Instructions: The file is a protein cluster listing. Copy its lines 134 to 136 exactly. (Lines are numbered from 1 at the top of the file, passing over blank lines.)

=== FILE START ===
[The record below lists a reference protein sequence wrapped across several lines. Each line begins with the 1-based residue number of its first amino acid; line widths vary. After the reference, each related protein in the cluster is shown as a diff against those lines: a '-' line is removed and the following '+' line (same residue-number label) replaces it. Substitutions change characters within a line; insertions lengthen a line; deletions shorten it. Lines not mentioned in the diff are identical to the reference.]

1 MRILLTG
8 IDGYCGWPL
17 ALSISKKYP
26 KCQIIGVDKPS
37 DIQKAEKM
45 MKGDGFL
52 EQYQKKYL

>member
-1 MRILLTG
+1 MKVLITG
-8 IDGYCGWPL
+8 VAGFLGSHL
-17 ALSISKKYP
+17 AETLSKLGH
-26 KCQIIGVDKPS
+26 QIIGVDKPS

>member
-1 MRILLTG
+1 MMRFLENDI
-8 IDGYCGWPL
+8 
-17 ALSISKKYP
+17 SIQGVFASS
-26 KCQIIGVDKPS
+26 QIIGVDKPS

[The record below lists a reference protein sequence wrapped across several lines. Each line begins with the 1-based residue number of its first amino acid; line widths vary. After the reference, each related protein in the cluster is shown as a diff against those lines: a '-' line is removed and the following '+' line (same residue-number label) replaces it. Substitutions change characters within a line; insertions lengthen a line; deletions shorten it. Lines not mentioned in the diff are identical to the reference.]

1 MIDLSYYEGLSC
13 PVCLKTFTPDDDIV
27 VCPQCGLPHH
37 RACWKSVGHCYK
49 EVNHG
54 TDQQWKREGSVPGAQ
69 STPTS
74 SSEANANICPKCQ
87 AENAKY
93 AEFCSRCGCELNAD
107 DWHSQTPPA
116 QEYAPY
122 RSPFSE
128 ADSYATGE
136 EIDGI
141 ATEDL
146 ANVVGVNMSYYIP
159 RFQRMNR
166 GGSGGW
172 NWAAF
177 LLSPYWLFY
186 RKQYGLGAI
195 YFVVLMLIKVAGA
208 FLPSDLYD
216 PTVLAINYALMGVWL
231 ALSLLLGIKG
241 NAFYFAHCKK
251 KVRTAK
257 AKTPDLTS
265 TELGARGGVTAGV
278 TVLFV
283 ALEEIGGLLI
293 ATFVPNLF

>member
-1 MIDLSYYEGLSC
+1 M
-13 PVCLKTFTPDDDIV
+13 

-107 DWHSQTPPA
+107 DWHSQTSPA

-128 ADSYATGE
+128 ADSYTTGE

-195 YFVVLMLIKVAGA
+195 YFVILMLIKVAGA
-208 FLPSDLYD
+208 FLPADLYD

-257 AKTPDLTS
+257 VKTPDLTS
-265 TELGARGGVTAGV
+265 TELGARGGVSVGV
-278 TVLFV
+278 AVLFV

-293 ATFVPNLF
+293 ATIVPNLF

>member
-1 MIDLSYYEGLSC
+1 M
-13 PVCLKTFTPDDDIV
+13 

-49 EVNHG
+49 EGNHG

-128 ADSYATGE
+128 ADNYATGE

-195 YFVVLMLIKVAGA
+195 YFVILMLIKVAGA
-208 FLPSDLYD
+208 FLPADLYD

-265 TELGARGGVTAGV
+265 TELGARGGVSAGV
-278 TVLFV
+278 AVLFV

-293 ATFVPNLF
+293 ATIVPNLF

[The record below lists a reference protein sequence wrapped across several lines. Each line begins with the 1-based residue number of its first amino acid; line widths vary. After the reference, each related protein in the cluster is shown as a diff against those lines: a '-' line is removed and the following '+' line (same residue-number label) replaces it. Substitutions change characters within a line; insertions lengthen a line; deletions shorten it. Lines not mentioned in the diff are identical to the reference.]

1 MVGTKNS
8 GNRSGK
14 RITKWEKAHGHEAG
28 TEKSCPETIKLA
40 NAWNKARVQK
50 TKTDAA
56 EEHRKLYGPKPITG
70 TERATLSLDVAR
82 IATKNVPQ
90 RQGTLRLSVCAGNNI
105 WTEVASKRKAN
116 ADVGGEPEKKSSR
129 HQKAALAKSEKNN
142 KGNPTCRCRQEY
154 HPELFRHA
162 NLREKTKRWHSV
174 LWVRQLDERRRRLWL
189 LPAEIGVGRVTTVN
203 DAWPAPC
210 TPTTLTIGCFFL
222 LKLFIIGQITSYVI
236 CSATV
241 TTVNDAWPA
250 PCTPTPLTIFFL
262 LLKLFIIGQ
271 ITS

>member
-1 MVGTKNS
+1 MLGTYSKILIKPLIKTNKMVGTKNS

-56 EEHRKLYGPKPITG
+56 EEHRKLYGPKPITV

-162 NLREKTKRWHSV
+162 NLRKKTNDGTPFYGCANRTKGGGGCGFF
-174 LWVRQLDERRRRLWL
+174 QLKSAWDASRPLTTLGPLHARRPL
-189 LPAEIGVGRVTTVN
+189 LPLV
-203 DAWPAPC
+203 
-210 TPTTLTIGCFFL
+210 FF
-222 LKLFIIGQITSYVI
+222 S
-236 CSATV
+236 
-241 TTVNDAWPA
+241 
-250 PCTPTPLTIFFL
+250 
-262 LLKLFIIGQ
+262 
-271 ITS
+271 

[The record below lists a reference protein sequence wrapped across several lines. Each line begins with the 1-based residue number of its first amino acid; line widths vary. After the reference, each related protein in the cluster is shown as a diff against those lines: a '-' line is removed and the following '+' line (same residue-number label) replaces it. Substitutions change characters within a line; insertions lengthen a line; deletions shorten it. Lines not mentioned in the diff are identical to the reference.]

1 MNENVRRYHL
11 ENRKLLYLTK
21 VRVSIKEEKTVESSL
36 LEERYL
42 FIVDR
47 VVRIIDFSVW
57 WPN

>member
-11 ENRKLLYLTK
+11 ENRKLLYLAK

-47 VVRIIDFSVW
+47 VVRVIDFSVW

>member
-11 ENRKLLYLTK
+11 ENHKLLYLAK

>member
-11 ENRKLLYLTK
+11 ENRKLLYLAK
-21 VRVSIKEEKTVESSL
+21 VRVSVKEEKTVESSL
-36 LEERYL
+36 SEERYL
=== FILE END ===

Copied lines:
+162 NLRKKTNDGTPFYGCANRTKGGGGCGFF
-174 LWVRQLDERRRRLWL
+174 QLKSAWDASRPLTTLGPLHARRPL